How I clean my bipap mask…

Living On O2 for Life

So you use a bipap and you want to clean your bipap or you just want to see how someone else cleans their mask. You’re in luck! I finally took some pictures for you. First, let me introduce you to my bipap mask.
bipap mask with tubes and head gear
Here you can see my bipap mask with the head gear attached at the top by slot openings and at the base of the mask by little pegs-n-grooves (my name for this closure type!).

Cleaning the Bipap Mask: I first take apart the connected tubes and head gear. I inspect each part for wear and tear which is very important. You don’t want to end up having the mask break in the middle of the night. Trust me.. this has happened to me several times. Some of the weakest parts on a Bipap mask, that I’ve noticed over the years, are the top forehead bridge section – where it’s adjustable and the places where you connect the bottom portion of the mask to the head gear.

bipap swivel tube

Here is a swivel tube that I connect to the end of the Bipap tubes. It allows the mask and the big hose, coming off the Bipap machine, to swivel. Allowing more freedom to move your head without having to adjust the hose at night.

bipap oxygen port tube

This is the tube used as the oxygen port for my Bipap mask. The arm on it is where I attach my oxygen tubing and it also swivels around for convenience of movement.

I clean all these pieces of my Bipap in mild liquid dishwashing soap. I don’t use antibacterial soap. I fear that the chemicals used in these soaps could harden the silicone in the mask making it weaker and fall apart. Remember, most insurance will pay for replacement masks & tubing every SIX months. but you have to call to request them from the DME company that services your Bipap.

wash bipap mask

When I wash my Bipap mask, I use just my hands in warm sudsy water in a small basin (NOT MY SINK!). I gently bend down the inner soft blue silicon cushion and rub my finger tip down the inside between the thin outer membrane of the mask and the gel cushion. Don’t push or use fingernails to scratch anything. You don’t want to tear any part of the silicone gel cushion. When I’m done cleaning the mask and tubes, I rinse each piece in cold water. Make sure all soap is rinsed off. Use a paper towel to dry off each part. The mask is the hardest to dry. I have to bend the blue gel cushion down gently and slide the paper towel in the space to absorb most of the moisture. You won’t be able to get it all. Today, I used my hair dryer on COLD air and on the LOWEST setting to dry the inside of the mask. Make sure, if you try this, that the air from the hair dryer remains cold. You can also let it air dry. For me, I tend to need my mask for naps. So, air drying is ok but it is time consuming. Thus, the reason for the hair dryer. It’s really important to get the Bipap mask dry. You don’t want to have mold or mildew growing somewhere where you breathe from.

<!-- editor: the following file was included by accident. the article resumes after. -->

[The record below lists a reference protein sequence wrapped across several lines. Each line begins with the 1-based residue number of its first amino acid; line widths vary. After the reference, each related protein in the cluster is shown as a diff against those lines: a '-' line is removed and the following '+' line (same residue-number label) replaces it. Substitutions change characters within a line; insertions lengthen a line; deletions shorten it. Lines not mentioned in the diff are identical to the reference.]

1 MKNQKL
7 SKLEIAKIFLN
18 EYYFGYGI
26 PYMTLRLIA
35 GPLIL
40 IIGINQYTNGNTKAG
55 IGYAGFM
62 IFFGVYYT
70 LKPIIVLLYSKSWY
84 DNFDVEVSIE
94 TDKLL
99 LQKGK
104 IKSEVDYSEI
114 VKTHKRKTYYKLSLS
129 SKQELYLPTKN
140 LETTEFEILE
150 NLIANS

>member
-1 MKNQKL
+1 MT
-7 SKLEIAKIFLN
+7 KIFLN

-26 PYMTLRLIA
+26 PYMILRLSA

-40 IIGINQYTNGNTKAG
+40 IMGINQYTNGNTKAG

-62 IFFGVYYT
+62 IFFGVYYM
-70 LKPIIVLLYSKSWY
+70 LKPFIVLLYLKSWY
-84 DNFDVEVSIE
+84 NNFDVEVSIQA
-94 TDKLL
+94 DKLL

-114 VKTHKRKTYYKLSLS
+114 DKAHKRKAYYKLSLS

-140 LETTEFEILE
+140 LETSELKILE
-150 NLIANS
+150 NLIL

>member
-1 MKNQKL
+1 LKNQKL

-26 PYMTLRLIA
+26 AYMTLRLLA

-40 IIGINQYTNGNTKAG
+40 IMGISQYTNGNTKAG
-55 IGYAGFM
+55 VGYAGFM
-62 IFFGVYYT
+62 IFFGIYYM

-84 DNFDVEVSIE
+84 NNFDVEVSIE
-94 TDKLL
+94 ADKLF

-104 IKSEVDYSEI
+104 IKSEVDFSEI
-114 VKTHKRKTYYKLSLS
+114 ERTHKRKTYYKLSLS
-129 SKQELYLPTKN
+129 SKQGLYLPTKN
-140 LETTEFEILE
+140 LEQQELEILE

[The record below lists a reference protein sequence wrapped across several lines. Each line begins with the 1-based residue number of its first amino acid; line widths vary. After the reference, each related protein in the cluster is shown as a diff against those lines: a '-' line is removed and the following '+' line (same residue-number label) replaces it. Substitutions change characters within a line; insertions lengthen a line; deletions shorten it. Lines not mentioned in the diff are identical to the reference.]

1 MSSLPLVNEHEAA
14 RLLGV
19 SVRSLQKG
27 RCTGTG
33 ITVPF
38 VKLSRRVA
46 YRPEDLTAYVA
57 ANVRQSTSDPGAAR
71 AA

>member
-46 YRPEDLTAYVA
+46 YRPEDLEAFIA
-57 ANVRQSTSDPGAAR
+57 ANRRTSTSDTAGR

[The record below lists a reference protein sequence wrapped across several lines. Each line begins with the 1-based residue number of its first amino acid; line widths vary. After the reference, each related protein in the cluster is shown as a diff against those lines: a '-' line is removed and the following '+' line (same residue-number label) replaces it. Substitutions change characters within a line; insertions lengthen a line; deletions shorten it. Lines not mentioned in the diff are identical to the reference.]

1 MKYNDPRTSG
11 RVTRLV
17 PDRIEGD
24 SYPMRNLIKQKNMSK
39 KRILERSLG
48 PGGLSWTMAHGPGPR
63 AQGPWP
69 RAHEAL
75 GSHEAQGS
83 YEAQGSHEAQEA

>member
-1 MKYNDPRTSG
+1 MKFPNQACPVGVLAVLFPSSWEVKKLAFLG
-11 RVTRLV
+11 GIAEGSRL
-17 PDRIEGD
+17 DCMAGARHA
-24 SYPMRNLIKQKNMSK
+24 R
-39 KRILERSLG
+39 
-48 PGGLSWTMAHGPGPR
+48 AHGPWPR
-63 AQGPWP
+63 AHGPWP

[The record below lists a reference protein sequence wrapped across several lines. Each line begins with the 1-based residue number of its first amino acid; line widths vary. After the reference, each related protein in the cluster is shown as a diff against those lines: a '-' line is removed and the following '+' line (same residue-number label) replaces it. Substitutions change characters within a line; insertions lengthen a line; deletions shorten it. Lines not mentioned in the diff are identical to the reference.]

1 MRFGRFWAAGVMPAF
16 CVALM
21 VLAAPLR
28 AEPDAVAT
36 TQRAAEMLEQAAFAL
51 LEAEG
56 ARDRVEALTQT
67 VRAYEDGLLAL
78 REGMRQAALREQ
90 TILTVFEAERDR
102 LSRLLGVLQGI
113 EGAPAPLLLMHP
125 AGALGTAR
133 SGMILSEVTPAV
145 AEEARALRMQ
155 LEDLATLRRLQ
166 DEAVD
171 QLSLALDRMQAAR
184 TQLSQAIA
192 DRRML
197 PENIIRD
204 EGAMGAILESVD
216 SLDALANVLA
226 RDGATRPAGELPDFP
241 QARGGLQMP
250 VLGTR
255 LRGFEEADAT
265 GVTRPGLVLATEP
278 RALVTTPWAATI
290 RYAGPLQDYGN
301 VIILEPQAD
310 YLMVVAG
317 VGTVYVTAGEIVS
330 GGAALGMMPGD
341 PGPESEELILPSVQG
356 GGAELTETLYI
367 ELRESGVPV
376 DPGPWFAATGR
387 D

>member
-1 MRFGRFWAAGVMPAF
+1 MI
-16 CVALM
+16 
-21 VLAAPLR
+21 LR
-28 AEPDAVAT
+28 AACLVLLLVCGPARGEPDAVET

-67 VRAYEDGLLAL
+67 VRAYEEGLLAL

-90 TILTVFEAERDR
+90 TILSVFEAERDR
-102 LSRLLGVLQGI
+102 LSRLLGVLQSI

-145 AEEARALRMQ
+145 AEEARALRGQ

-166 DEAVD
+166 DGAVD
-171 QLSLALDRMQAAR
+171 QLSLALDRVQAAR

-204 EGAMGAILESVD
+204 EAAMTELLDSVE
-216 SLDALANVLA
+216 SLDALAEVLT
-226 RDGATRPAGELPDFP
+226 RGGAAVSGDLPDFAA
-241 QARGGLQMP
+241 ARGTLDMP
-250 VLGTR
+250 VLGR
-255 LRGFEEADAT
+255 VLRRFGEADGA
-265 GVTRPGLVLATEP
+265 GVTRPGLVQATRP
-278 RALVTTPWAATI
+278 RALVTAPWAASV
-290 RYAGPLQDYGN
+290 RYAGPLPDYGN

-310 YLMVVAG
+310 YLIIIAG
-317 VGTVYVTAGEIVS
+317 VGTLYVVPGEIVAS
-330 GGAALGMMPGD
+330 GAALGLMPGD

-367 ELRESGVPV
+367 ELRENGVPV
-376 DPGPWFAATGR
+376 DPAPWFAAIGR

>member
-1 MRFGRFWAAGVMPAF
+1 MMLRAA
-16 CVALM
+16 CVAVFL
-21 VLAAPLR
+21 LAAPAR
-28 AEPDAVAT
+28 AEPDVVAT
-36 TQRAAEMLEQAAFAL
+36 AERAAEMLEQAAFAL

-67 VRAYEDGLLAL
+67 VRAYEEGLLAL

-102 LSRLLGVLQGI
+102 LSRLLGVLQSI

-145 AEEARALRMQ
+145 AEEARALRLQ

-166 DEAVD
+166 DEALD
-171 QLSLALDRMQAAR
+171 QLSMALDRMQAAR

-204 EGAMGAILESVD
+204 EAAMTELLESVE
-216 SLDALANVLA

To disinfect the bipap mask: Soak the mask in a solution of one part white distilled vinegar to four parts water for 20 to 30 minutes. Rinse in cold water and then dry with paper towel and then air dry. I do this every so often.

I know this is bad of me to admit this but I don’t clean my mask as often as the guidelines suggest (once daily). I’m not neurotic about cleaning my mask. If I see that it not clean, then I wash it. My best advice is to keep your mask and Bipap machine clean and in good working order. Keep everything dust-free and off the floor. Check your filters often so you know when to replace the paper filter and wash the sponge filter. Keep yourself healthy!